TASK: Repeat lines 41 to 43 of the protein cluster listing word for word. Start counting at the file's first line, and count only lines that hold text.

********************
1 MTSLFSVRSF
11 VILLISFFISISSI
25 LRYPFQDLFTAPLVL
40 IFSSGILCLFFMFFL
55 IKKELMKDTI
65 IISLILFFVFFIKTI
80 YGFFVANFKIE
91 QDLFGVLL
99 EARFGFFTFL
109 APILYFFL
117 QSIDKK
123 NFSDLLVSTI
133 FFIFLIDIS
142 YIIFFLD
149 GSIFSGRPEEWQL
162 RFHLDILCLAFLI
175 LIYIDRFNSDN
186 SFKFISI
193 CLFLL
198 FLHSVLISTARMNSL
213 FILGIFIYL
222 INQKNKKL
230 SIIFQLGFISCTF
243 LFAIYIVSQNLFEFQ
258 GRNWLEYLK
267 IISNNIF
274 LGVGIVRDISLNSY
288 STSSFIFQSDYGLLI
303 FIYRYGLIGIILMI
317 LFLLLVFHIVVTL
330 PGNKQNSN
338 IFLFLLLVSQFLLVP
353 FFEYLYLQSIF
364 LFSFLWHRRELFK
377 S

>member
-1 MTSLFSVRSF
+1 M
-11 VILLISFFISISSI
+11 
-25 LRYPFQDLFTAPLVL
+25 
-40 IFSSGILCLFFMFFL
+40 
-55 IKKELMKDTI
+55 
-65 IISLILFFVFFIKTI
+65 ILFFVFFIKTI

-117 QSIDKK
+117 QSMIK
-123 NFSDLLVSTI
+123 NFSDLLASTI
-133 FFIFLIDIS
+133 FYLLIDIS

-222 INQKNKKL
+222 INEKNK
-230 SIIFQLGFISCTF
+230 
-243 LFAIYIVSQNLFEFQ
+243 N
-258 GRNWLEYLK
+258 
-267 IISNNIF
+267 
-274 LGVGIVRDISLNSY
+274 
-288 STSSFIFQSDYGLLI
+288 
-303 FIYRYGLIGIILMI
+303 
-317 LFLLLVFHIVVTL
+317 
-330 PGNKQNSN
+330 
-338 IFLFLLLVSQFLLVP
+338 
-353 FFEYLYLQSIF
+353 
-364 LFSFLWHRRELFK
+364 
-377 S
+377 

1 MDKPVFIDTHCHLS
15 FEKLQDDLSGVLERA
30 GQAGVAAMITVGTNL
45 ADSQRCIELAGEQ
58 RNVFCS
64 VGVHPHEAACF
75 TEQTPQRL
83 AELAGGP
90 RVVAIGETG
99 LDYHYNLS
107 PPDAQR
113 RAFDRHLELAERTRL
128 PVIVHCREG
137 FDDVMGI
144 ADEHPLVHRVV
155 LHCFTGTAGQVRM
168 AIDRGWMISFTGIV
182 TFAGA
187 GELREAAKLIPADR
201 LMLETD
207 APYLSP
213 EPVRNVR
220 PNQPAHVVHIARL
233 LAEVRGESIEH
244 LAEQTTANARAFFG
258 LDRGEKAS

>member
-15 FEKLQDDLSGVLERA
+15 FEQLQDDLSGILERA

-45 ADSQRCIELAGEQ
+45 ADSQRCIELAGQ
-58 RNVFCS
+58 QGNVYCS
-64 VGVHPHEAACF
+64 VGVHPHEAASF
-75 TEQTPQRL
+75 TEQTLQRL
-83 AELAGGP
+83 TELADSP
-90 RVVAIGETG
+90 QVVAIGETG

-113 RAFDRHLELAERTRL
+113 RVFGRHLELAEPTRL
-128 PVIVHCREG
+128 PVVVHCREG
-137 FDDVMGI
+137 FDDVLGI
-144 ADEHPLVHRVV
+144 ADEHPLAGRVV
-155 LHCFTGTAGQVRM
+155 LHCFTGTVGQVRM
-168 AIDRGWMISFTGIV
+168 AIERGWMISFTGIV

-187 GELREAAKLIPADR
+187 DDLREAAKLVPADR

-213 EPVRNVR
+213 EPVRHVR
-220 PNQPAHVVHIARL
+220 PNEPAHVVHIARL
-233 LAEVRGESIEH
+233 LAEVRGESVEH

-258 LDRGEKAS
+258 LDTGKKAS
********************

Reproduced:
-25 LRYPFQDLFTAPLVL
+25 
-40 IFSSGILCLFFMFFL